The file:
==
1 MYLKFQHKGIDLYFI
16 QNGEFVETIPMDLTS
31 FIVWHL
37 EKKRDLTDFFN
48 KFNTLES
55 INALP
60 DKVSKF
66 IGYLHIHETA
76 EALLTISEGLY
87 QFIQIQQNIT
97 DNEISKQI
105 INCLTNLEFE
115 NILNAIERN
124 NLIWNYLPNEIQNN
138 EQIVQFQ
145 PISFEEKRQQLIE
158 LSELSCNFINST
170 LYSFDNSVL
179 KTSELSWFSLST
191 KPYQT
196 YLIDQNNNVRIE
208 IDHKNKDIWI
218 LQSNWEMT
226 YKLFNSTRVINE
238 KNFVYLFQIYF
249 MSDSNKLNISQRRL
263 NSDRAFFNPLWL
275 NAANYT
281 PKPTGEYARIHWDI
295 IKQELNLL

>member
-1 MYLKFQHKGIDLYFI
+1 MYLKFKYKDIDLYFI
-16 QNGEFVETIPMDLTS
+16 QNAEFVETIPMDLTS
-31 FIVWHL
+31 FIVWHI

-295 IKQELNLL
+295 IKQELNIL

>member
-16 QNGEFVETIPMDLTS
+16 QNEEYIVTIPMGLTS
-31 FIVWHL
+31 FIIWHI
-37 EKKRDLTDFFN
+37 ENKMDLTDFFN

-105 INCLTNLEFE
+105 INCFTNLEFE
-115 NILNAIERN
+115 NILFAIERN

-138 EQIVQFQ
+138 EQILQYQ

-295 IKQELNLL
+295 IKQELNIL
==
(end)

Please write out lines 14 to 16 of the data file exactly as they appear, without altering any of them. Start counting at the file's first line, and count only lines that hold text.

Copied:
124 NLIWNYLPNEIQNN
138 EQIVQFQ
145 PISFEEKRQQLIE